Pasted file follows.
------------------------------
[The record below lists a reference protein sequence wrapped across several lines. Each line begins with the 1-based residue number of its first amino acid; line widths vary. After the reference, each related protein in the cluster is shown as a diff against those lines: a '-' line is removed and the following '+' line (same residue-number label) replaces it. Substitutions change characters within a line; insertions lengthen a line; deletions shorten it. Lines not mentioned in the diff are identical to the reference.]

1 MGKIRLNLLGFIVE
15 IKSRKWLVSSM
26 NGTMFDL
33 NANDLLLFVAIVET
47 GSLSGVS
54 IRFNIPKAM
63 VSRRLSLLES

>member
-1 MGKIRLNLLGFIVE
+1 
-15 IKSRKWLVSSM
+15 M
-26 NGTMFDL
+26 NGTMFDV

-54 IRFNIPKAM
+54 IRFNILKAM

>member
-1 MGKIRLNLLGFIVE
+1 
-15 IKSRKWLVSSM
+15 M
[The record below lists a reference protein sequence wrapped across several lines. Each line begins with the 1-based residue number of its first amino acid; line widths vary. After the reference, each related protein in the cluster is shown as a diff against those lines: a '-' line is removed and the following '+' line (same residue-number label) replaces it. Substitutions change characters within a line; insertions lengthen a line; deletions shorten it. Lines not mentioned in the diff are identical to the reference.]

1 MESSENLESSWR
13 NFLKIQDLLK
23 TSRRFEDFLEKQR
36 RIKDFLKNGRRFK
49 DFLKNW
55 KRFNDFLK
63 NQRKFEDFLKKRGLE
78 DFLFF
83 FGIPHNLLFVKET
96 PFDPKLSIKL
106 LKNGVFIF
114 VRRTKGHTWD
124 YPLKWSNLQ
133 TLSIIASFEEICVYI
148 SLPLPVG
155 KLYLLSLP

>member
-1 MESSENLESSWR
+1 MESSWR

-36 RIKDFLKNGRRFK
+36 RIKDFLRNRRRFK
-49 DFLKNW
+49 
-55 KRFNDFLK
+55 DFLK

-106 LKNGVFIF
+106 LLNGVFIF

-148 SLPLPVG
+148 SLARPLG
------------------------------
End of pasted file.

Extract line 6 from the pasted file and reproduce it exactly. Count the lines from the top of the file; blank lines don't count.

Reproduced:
47 GSLSGVS